Toyota: This Isn't Your Simple Flat Tire
He has won a reputation as a blunt talker--a no-nonsense executive who would push his company to new triumphs. But at a hastily called news conference on Jan. 11, Toyota President Hiroshi Okuda was about as opaque as he could be in explaining why he agreed to run Nikkeiren, a management organization that studies labor issues. Okuda said he wanted to help revolutionize the workplace. Yet immediately rumors started that Okuda would soon quit as president of Toyota Motor Corp. to escape growing friction with the founding Toyoda family.
Since then, neither Toyota nor Okuda has come up with a clear explanation of what is going on. The mystery has agitated Japan's auto industry just when it is bracing for a possible takeover of Nissan Motor Co. by Renault or DaimlerChrysler. It's true that Okuda has had setbacks, especially in Japan, where the company has not recaptured its traditional 40% share. But most employees expected Okuda, 66, to stay for two more years. Most don't want to see him go, since he was pushing the company to reinvent itself. Instead, Toyota may be headed for a turbulent transition just when Japan's car makers launch a major restructuring.
There is a possibility Okuda will hang around, even though he is expected to step down as president. The board may create a holding company, which would make it easier to restructure Toyota's far-flung businesses. Some speculate that Okuda could reappear as chairman of Toyota Motor or president of the holding company. But Toyota has not confirmed that speculation. It won't even say if Okuda is going to keep or quit his current job. "It's very confusing," says Koji Endo, automotive analyst at Schroders Japan Ltd. "No one can tell what is the reality."
One thing is for sure: No one can think of a replacement who is as driven as Okuda. Yet if Okuda quits, Toyota will need a replacement to run the company day to day. Most employees are rooting for soft-spoken Executive Vice-President Fujio Cho, 61, who directs corporate planning. Cho exudes a fatherly charm and is known for delegating responsibility, and making people feel like equals. One employee tells a story about how some Toyota men were touring a factory in Tianjin, China. Most of them brushed by a security guard to the plant, but Cho courteously thought to tip his hat to the man. Cho laid the groundwork for Toyota's Kentucky plant and later became a vice-president at Toyota Motor Manufacturing there in 1987. He was one of the first officials to admit to Toyota's problems developing cars that young people like.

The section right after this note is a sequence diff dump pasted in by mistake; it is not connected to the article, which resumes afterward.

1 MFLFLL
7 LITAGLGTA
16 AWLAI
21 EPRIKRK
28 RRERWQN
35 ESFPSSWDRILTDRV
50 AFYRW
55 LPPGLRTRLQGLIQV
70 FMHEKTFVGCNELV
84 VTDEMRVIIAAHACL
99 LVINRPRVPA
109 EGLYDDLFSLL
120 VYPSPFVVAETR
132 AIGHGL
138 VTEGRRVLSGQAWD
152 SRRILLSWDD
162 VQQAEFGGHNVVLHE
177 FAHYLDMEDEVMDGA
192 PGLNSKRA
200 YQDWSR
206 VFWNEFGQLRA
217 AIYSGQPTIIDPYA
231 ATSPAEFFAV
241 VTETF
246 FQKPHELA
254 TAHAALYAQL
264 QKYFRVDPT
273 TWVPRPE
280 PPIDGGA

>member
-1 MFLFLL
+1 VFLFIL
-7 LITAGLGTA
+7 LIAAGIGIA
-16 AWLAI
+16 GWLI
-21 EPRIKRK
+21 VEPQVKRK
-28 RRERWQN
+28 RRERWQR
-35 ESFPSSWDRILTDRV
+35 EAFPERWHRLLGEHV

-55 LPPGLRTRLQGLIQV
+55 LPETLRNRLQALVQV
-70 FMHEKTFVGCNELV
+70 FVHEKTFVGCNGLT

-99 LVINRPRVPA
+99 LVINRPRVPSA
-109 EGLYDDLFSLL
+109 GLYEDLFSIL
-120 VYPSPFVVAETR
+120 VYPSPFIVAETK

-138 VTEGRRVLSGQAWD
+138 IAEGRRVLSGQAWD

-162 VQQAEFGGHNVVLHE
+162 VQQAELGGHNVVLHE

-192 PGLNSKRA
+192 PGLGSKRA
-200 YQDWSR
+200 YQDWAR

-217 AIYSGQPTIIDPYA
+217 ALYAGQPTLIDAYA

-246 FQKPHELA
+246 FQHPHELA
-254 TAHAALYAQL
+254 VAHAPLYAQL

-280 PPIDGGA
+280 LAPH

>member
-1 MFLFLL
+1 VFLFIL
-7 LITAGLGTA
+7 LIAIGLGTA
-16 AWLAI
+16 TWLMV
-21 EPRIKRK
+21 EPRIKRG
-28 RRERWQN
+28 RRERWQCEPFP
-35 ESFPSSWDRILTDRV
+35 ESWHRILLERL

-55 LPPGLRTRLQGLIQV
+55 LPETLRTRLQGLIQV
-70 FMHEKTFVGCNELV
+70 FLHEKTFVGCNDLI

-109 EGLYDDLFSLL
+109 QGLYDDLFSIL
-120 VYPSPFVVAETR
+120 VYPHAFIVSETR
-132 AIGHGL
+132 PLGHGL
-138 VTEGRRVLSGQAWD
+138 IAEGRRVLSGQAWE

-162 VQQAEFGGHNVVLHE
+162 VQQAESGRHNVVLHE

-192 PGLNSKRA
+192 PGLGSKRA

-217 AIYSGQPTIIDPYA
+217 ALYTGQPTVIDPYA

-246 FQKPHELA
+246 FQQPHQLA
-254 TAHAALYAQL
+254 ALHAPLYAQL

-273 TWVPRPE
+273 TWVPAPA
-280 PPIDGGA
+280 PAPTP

RUNNER-UP. The only other executive vice-president mentioned so far as Okuda's successor is Iwao Okijima, 64, who handles finance and accounting. But he seems to lag Cho in the race. The popular theory is that Cho will take over for two years, then hand over the wheel to a younger executive--possibly Akio Toyoda, 42, a member of the Toyoda family now stationed at NUMMI, Toyota's joint venture with General Motors Corp. in California. Another Toyoda in the running is Shuhei Toyoda, 51, chief engineer of the new Vitz compact car, known as the Yaris in Europe.
The other options after Cho are Akihiko Saito, 58, a senior managing director, and managing director Katsuaki Watanabe, 56. Saito is the son of former Toyota Chairman Shoichi Saito and has developed several generations of Corollas. Watanabe has worn many hats, working in corporate planning, administration, and production control. He's seen as a younger version of Okuda: not a motorhead, but more of a generalist with a broader view of where Toyota should go.
A big factor in this runoff is the Toyoda family. After a stint running Keidanren, the top industry organization, Chairman Shoichiro Toyoda, 73, has been far more active in Toyota's day to day operations than expected. Rumors are also flying that Okuda clashed with Honorary Chairman Eiji Toyoda, 85, over everything from stock options to extending financial aid to companies linked to Toyota. There is a growing concern that the family wants a more pliable president. If so, the biggest fear is that the company's worst tendencies--its stodginess, its inability to move aggressively--will resurface. If Okuda goes, he will be leaving a job half done. That's a risky situation for any company.
To continue reading this article you must be a Bloomberg Professional Service Subscriber.
If you believe that you may have received this message in error please let us know.